Digitalization as a Management Task – Checklist for Decision-Makers

Principles of successful digital transformation in the manufacturing industry

Published 02/05/2019 | updated 08/01/2023

Medium-scale industry is starting to successfully exploit the opportunities inherent in digitalization. 62 percent of enterprises with more than 250 employees have already incorporated digitalization into their business strategy, according to a recent survey. But once the PowerPoint presentations have been held, companies have to sit down and address the day-to-day challenges of implementation. Particularly in the manufacturing sector, this involves highly complex change processes. What’s needed to turn the many good ideas into value-adding processes with a positive ROI – this very year?

Digitalization as a Management Task – Checklist for Decision-Makers

To find out, our newsroom team interviewed Horst Heckhorn (Senior Vice President, SAP Solutions & Business Development Executive) and Martin Thiel (Senior Vice President, 3DS-PLM), two of our experienced experts who support clients in successfully managing digital transformation. They list a number of factors which they consider decisive in their consulting work, and we would like to share these with our readers.

The interview has produced a checklist for decision-makers. This will certainly not let you just “deal with” digitalization in passing. Rather, the list of questions offers you an opportunity to reconfirm your planning and supplement it where appropriate.

For more information on CENIT’s three-pillar approach (virtual product, digital process, autonomous production), we refer you to an article by our interview partners entitled smartPLM.

Digitalization as a Management Task – A Checklist for Decision-Makers

1. Have you identified where system breaks undermine your efficiency?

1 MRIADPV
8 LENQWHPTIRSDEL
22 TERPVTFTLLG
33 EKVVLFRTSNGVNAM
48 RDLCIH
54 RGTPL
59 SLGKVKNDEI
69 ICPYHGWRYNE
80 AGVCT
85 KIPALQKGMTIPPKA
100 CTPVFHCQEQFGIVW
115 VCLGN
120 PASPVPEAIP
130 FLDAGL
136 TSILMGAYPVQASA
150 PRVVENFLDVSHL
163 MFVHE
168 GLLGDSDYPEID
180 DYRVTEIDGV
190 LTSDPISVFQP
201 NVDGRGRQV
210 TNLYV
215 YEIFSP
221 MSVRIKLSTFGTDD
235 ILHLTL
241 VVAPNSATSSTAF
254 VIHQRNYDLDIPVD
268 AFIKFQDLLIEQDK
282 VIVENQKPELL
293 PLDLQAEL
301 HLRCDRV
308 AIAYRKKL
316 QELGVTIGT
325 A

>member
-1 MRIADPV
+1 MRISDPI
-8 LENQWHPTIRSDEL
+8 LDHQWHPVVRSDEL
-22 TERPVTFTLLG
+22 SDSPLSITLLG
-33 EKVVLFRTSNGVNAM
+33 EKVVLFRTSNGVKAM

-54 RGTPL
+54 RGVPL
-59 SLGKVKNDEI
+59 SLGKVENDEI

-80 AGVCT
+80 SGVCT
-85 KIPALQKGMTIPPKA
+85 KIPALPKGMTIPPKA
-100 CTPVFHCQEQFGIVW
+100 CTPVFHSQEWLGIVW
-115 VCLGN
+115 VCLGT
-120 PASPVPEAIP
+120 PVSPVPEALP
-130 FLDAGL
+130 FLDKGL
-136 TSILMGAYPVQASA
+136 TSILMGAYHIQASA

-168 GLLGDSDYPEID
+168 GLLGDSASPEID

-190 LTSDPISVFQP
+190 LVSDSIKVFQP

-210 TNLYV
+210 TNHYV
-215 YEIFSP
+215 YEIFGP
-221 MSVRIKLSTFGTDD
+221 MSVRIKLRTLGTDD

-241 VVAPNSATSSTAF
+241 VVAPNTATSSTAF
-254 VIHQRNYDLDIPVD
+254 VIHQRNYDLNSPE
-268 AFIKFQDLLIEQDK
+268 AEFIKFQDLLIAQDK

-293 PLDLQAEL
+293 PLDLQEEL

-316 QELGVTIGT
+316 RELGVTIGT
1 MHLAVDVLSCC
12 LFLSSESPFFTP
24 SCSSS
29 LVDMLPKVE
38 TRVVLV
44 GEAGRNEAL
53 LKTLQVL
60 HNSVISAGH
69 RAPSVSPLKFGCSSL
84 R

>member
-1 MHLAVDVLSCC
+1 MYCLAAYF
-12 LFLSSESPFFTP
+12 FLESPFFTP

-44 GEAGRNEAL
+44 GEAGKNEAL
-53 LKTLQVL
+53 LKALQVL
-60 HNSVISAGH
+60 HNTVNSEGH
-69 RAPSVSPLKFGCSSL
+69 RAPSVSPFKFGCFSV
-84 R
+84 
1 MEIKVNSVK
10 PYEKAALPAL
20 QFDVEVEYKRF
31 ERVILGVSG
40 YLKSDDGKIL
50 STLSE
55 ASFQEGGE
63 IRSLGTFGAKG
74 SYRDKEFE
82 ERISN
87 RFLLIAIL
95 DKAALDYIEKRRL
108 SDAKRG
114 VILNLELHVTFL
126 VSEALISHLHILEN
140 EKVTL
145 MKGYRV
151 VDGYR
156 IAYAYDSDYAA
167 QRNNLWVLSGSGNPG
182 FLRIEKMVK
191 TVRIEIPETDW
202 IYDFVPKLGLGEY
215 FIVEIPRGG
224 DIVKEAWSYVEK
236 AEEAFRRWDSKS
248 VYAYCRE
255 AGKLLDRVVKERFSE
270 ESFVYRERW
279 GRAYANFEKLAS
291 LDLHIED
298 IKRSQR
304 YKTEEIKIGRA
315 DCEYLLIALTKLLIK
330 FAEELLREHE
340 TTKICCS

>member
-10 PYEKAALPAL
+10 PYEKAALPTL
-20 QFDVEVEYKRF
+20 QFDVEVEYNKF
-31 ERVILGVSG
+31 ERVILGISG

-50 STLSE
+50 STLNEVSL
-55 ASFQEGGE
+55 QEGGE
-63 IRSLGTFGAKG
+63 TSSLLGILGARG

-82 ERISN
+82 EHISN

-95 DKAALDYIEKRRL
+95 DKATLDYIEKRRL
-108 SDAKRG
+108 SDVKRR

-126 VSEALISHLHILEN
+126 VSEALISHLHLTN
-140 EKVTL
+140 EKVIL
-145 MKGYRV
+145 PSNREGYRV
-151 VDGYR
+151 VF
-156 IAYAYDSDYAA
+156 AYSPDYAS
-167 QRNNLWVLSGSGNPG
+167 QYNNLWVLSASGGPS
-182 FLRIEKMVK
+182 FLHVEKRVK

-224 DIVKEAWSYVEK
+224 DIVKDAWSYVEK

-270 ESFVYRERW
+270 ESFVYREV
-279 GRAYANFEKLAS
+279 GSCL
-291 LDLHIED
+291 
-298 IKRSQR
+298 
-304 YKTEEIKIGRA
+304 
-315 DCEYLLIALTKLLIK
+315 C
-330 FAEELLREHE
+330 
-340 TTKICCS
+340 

Digitalization measures only become scalable when you achieve digital continuity throughout your value-adding network. As long as you have separate data silos rather than integrated applications, you cannot implement lean, fast and efficient business processes in any sustainable way.

You therefore need to identify system breaks, and to do this you need to think in terms of processes rather than in terms of company divisions or fields of operation. Be sure to pay attention to systems availability as well, because only high data quality with real-time capability will let you achieve autonomous manufacturing.

2. Have you defined a milestone-based roadmap?

Converting to a digital business strategy is complex and requires a great deal of innovative strength. In several dimensions, you will be dealing with fundamental changes or a full reset: In terms of technology, in the way your teams work and, crucially, in the way they think.

To pull this major project off successfully, you need to establish a step-by-step approach. Otherwise, you risk running out of steam before you reach your objectives.

You should rely on individual sub-projects that can go live quickly and generate tangible benefits. Typically, three to six months should suffice to reach each milestone. This is effective in terms of budgeting and helps you keep team and management motivation levels high.

Typical initiatives, which can generally again be subdivided into a series of sub-steps, might include process-driven integration of software platforms for the product development process such as 3DEXPERIENCE and SAP, the introduction of work methods like simulation driven design, or data structures that follow the model-based definition approach.